Colombia is a land rich in emeralds, coffee and history. Although this is the oldest democracy in Latin America, its recent history has kept many would-be travelers away. Those willing to look past the headlines and stereotypes will find enchanting cities and some of the most beautiful landscapes anywhere.

Colombia is the only nation in South America with Caribbean and Pacific shores. The Caribbean coastline is particularly blessed, with sparking beaches and a near-perfect climate. The central section of this coast is also the setting of one of the most beautiful colonial cities in the Americas. Founded in 1533 by Spanish conquistador Pedro de Heredia, Cartagena was the first Spanish port in South America. It is often said that the Cuidad Amurallada (or old city) looks more Spanish than Spain. Here you’ll find 16th-century churches, castle walls, cobblestone streets and colonial palaces.

Just twenty nautical miles (50 minutes by boat) from Cartagena is the Islas del Rosario archipelago. A national park since 1977, this delicate chain of 43 islands lures visitors with amazingly clear waters; during the dry season divers enjoy visibility for more than one hundred feet. The park’s coral reefs, mangrove habitats and lagoons support more than 1,300 species, including dolphins, sea turtles and sea horses.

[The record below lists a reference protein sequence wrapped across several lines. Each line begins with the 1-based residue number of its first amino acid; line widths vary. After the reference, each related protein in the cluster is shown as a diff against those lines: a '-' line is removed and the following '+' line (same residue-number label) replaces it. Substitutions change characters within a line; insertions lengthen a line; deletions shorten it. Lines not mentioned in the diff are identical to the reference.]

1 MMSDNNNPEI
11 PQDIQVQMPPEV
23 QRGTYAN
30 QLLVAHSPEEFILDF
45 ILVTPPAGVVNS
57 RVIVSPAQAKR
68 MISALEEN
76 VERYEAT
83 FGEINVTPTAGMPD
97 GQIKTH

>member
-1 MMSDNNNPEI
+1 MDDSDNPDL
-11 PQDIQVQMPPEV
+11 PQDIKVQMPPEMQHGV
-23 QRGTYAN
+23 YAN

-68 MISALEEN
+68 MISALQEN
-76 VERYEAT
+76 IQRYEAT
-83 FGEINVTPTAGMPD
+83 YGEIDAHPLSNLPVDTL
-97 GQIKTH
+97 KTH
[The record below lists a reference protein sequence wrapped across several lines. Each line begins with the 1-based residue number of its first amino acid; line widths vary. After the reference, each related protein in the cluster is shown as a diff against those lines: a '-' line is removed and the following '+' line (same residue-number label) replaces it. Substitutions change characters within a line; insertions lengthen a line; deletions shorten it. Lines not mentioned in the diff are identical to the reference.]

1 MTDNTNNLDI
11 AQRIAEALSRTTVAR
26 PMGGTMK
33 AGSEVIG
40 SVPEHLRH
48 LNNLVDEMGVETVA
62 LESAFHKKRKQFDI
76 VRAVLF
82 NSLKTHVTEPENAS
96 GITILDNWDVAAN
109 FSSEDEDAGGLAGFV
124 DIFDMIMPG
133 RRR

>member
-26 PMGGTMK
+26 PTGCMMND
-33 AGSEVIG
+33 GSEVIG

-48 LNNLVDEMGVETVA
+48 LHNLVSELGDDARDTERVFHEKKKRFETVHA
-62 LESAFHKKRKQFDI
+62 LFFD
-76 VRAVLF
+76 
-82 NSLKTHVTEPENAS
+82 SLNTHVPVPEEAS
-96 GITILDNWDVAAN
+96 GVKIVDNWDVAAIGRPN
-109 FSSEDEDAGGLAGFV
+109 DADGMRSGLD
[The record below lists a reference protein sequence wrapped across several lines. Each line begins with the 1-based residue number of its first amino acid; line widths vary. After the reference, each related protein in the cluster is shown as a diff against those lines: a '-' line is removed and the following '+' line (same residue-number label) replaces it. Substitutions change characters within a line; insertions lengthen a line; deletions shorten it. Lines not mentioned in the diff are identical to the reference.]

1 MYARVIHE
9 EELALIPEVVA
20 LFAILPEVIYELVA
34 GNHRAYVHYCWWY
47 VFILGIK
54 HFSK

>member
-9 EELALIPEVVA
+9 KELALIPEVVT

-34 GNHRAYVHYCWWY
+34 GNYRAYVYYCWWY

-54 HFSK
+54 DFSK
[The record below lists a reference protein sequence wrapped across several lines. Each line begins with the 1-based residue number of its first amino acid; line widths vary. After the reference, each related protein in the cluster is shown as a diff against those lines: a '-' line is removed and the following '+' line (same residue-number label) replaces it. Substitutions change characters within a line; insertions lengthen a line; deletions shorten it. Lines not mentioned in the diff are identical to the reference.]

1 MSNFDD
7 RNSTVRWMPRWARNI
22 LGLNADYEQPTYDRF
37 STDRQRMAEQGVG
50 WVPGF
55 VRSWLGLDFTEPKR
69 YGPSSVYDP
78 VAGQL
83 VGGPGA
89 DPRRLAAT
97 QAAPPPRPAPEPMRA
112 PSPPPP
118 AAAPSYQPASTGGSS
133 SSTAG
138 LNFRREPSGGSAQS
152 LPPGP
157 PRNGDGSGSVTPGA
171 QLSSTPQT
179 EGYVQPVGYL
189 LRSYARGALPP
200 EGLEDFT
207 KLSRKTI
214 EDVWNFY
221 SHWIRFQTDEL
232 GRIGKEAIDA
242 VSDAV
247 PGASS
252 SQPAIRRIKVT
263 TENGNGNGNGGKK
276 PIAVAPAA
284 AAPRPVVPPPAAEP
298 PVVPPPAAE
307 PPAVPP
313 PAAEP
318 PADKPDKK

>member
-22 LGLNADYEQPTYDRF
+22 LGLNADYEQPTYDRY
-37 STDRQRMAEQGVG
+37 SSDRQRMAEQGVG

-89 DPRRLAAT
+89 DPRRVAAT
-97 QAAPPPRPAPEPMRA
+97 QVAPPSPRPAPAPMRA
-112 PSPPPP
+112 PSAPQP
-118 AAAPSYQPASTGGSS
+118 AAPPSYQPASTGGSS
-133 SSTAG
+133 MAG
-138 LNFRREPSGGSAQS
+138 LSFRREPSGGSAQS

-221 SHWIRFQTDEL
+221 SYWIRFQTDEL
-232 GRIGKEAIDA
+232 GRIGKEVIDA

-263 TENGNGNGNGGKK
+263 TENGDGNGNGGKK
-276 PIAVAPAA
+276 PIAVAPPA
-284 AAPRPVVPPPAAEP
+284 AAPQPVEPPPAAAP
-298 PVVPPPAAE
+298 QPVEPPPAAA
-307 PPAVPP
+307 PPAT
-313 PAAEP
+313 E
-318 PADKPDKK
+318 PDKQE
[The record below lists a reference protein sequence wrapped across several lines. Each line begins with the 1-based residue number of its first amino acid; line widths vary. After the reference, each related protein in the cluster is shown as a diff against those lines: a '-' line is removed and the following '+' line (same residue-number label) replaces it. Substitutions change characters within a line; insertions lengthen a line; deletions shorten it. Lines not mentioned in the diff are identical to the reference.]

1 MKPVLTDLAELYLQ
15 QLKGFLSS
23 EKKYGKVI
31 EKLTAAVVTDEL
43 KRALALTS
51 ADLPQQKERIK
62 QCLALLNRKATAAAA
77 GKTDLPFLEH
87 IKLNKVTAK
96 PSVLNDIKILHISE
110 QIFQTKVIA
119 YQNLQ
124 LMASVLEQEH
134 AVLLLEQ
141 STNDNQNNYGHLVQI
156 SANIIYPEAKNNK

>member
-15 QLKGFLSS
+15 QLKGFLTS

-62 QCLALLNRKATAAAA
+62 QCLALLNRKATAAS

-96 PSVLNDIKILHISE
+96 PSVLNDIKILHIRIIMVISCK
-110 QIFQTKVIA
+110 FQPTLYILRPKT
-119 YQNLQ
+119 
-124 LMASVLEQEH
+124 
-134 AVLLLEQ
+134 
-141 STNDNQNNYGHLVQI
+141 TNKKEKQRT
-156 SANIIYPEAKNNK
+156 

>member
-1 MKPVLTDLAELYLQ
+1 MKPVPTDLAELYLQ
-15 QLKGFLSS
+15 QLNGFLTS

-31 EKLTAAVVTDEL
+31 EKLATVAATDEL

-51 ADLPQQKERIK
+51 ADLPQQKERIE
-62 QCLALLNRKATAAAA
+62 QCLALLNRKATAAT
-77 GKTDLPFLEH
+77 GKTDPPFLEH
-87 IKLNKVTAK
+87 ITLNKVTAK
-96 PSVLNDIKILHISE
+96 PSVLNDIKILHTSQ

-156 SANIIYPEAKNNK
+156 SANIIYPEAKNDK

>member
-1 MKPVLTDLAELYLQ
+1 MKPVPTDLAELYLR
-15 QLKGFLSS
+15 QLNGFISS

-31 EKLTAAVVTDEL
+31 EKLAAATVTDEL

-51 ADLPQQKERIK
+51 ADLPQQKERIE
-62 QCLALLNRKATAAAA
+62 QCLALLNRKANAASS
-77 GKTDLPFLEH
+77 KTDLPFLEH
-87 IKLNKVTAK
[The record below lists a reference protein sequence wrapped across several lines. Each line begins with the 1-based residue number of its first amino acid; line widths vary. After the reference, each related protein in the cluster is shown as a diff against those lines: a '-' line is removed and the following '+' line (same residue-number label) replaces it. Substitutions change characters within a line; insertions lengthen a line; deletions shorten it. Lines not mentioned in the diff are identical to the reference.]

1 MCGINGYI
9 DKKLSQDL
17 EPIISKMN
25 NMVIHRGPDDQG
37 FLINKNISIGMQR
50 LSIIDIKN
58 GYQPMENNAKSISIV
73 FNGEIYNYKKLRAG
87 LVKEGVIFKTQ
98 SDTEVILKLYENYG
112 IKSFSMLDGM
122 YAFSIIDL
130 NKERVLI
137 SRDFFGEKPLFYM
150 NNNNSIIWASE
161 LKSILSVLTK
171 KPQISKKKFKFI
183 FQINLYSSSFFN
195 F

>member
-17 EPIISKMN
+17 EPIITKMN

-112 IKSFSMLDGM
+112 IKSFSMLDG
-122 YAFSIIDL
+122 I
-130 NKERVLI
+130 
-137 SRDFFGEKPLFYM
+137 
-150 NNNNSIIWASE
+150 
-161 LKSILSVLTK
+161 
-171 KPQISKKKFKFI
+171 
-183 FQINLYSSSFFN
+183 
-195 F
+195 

Some of the country’s finest coastline is found even farther out to sea—400 miles from the mainland on the Caribbean islands of San Andres and Providencia. Here, English is the primary language and duty-free shopping is a favorite pastime. The larger of the two islands is only eight miles long, but the white sand, coral and turquoise waters seem to stretch forever.

But not all of Colombia’s charms are tropical. Bogotá, the nation’s capital is spread on a fertile plain in the eastern Andes at 8,700 feet above sea level. The city was founded on the site of a Muisca village destroyed by Spanish conquistadors in 1538. Two centuries later, Bogotá became the capital of a huge Spanish colony known as New Granada, which included Panama, Venezuela and Ecuador.

Today Bogotá’s administrative importance is complimented by its cultural significance. Its Museum of Gold safeguards over 30,000 Pre-Colombian artifacts and the world’s largest uncut emerald. Iglesia Museo Santa Clara houses colorful frescoes masterfully painted by 17th-century nuns. Some of the country’s modern treasures are on display at the Donacion Botero, gifted to the city by iconic Colombian artist Fernando Botero. The museum includes a large collection of works by Mr. Botero, as well as paintings by Matisse, Picasso, Monet and Chagall. If you are more interested in natural beauty, take the cable car to the peak of Cerro de Monserrate for spectacular views.

Colombia straddles the equator, so it can be visited year round. Sunny weather predominates from December to April and from July to September.